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Canis Major Dwarf
Observation data (J2000 epoch)
Constellation Canis Major
Right ascension 07h 12m 35.0s[1]
Declination -27° 40′ 00″[1]
Distance 25,000 ly
Type Irr
Apparent dimensions (V) 12 degrees × 12 degrees
Notable features -
Other designations
CMa Dwarf[1]
See also: Galaxy, List of galaxies

The Canis Major Dwarf galaxy is located in the same part of the sky as the constellation Canis Major. The galaxy contains a relatively high percentage of red giant stars, and is thought to contain an estimated one billion stars in all.

The Canis Major dwarf galaxy is classified as an irregular galaxy and is now thought to be the closest neighbouring galaxy to our location in the Milky Way, being located about 25,000 light-years away from our Solar System[2] and 42,000 light-years from the Galactic Center. It has a roughly elliptical shape and is thought to contain as many stars as the Sagittarius Dwarf Elliptical Galaxy, the previous contender for closest galaxy to our location in the Milky Way.



The galaxy was first discovered in November 2003 by an international team of French, Italian, British and Australian astronomers. Although closer to the Earth than the centre of the galaxy itself, the Canis Major Dwarf galaxy was difficult to detect as it is located behind the plane of the Milky Way, where concentrations of stars, gas and dust are densest. This, along with its small size, explains why it was not discovered sooner.

The team of astronomers that discovered it were collaborating on analysis of data from the Two-Micron All Sky Survey (2MASS), a comprehensive survey of the sky in infrared light, which is not blocked by gas and dust as severely as visible light. Because of this technique, scientists were able to detect a very significant over-density of class M giant stars in a part of the sky occupied by the Canis Major constellation, along with several other related structures composed of this type of star, two of which form broad, faint arcs.


Astronomers believe that the Canis Major Dwarf Galaxy is in the process of being pulled apart by the gravitational field of the more massive Milky Way galaxy. The main body of the galaxy is extremely degraded. Tidal disruption causes a long filament of stars to trail behind it as it orbits the Milky Way, forming a complex ringlike structure sometimes referred to as the Monoceros Ring which wraps around our galaxy three times. The stream of stars was first discovered in the early 21st century by astronomers conducting the Sloan Digital Sky Survey. It was in the course of investigating this ring of stars, and a closely spaced group of globular clusters similar to those associated with the Sagittarius Dwarf Elliptical Galaxy, that the Canis Major dwarf galaxy was discovered.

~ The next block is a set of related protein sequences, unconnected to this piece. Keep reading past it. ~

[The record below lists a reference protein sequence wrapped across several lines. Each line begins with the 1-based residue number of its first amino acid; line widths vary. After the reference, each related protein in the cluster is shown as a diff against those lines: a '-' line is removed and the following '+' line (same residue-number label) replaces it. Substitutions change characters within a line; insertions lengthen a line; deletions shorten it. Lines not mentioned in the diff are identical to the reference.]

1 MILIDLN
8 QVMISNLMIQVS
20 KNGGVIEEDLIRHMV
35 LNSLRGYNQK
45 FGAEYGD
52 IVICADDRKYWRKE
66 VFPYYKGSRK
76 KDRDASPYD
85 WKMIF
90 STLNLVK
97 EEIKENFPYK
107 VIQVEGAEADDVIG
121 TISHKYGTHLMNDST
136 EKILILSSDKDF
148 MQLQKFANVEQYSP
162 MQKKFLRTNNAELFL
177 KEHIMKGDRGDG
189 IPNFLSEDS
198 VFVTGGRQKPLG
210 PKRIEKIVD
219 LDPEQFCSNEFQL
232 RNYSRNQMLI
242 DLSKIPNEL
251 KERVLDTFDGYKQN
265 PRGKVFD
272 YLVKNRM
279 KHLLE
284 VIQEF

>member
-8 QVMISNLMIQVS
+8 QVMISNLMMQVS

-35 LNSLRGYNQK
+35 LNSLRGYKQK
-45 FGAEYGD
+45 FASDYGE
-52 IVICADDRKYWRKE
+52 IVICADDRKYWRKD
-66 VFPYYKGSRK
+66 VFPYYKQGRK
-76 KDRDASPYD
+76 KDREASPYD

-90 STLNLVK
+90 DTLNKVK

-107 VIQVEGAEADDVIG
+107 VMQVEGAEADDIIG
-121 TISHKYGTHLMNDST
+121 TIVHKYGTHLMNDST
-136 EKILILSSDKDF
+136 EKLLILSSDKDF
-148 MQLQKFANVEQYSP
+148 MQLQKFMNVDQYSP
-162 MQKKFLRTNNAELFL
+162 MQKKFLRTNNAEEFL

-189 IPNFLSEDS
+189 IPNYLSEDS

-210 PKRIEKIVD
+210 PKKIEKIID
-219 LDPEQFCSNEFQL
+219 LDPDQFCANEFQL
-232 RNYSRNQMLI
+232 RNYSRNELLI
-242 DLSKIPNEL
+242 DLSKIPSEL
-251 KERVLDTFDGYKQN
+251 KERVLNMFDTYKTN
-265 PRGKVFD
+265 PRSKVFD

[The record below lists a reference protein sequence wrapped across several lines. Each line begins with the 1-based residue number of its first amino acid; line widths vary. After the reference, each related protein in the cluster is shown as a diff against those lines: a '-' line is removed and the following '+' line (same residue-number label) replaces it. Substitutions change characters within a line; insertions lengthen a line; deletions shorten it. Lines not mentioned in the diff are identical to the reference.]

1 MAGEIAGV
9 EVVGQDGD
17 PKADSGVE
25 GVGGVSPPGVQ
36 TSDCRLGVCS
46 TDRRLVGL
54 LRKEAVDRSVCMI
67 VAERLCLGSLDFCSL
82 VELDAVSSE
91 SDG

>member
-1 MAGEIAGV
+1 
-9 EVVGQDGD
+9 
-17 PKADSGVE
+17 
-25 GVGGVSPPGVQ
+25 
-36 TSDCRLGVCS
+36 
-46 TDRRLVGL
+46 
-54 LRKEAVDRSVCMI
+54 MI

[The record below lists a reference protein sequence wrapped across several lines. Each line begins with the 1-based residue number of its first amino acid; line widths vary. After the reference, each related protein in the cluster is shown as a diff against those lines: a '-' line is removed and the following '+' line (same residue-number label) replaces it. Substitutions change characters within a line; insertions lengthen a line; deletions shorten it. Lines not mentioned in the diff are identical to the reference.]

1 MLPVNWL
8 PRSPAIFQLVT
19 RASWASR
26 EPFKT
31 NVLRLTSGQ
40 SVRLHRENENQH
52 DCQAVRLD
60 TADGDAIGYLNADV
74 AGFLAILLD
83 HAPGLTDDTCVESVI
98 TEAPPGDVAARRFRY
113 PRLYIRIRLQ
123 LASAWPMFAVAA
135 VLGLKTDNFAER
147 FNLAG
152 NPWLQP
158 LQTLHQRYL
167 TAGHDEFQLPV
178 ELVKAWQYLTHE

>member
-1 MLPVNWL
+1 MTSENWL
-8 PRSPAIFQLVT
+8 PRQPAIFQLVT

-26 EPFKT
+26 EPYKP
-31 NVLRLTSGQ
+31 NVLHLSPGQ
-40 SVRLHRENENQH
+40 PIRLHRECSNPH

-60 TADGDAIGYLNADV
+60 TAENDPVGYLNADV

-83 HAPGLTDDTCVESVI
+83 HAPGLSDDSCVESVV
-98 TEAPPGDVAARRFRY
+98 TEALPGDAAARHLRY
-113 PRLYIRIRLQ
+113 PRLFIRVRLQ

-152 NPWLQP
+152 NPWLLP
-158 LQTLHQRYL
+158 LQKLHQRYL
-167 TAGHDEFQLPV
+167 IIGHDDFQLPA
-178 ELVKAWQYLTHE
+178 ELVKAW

Globular clusters thought to be associated with the Canis Major Dwarf galaxy include NGC 1851, NGC 1904, NGC 2298 and NGC 2808, all of which are likely to be a remnant of the galaxy's globular cluster system before its accretion, or swallowing, into the Milky Way. NGC 1261 is another nearby cluster, but its velocity is different enough from that of the others to make its relation to the system unclear. The Canis Major Dwarf galaxy may also have associated open clusters, including Dol 25 and H18, and possibly AM 2. It is thought that the open clusters may have formed due to the dwarf galaxy's gravity perturbing material in the galactic disk and stimulating star formation.

The discovery of the Canis Major Dwarf Galaxy and subsequent analysis of the stars associated with it has provided some support for the current theory that galaxies may grow in size by swallowing their smaller neighbors. Martin et al. believe that the preponderance of evidence points to the accretion of a small satellite galaxy of the Milky Way which was orbiting roughly in the plane of the galactic disk.

A new study by Yazan Momany using 2MASS data casts doubts on the nature of the dwarf galaxy. The data suggests that the trail of stars is actually part of the warped galactic disc. This conclusion, however, is still being challenged and the true nature of the overdensity in Canis Major remains unknown.

See also


  1. ^ a b c "NASA/IPAC Extragalactic Database". Results for Canis Major Dwarf. Retrieved 2007-03-16.  
  2. ^ "Astronomers find nearest galaxy to the Milky Way". Retrieved 2009-09-24.  

External links

Coordinates: Sky map 07h 12m 35.0s, −27° 40′ 00″



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